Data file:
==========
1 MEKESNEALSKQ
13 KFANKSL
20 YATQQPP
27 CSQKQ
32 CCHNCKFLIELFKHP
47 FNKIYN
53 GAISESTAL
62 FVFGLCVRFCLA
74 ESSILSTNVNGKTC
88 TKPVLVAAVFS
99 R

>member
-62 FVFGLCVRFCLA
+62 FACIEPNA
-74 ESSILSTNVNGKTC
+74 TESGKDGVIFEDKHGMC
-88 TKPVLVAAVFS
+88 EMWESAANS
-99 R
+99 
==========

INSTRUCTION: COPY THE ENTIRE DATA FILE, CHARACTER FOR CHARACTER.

1 MEKESNEALSKQ
13 KFANKSL
20 YATQQPP
27 CSQKQ
32 CCHNCKFLIELFKHP
47 FNKIYN
53 GAISESTAL
62 FVFGLCVRFCLA
74 ESSILSTNVNGKTC
88 TKPVLVAAVFS
99 R

>member
-62 FVFGLCVRFCLA
+62 FACIEPNA
-74 ESSILSTNVNGKTC
+74 TESGKDGVIFEDKHGMC
-88 TKPVLVAAVFS
+88 EMWESAANS
-99 R
+99 